In chapter 85 of the saga, while spending a summer with King Igni in Norway, Earl Rognvald was convinced by Eindridi the Young, who had just returned from time as a mercenary in Constantinople, to visit the Holy Land. Other landowners also encouraged the Earl to make the pilgrimage and agreed to go with him, and preparations began for the trip. It was agreed that Rognvald should have the most ornate ship. Rognvald returned to Orkney (after stopping in Shetland for a time) for two years as the preparations continued.
Rognvald returned to Norway to see how the landowners had prepared. He also acquired a finely decorated ship that had been built for him. Eindridi delayed the departure from Norway. When the party finally left Norway, they discovered that Eindridi also had an extravagantly ornate ship built for him, going against his promise. That ship was smashed when it reached Shetland. The expedition spent the winter in Orkney, and there was much unrest between the Norwegians and Orcadians over trade and women. Earl Rognvald personally paid compensation for these incidents.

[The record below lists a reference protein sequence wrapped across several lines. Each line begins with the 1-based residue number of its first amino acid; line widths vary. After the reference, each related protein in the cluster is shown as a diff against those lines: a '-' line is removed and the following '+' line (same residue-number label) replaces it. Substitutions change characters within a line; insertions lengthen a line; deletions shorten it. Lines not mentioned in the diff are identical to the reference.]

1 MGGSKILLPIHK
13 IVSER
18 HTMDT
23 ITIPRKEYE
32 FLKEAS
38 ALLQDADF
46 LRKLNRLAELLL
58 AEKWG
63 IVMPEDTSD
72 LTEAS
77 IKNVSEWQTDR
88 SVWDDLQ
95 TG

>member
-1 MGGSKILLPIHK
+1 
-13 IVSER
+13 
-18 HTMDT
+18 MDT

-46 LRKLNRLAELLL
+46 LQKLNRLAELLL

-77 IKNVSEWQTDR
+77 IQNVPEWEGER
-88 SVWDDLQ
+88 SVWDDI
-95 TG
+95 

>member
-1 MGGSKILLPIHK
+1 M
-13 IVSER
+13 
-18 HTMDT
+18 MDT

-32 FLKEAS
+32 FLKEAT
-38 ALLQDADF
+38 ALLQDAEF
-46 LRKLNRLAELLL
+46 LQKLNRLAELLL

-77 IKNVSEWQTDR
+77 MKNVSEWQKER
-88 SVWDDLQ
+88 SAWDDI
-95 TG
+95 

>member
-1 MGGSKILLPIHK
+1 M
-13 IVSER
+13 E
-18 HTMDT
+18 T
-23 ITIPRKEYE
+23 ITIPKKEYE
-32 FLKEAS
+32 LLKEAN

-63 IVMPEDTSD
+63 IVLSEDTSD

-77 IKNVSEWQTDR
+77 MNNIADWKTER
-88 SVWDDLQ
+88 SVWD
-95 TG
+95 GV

In the summer (chapter 86), the party left Orkney and sailed to France and the seaport of Narbonne. The Queen of Narbonne, Ermingerd, invited Rognvald to a feast. The two fell in love, and the Earl is encouraged to settle down in Narbonne and marry Ermingerd. Rognvald declines so that he can complete his pilgrimage but promises to return on his way back.
The expedition moves on to Galicia, where the natives were oppressed by a foreign chieftain named Godfrey. The men resolve to attack the chieftain's castle by starting huge fires on the walls to weaken the mortar and break down the walls. The plan is successful but Eindridi makes a deal with the Godfrey and lets him go free (chapter 87).
They continue on, Rognvald often thinking of Ermingerd, past Gibraltar. They came upon a dromond, a ship as big as a small island. In chapter 88, they attack the dromond, entering the ship through a hole they made in the hull. Every man on board was killed except for a tall man the pilgrims assumed was the leader. They attempt to sell the man in the land of the Saracens. Since no one would buy him, Rognvald let him go free.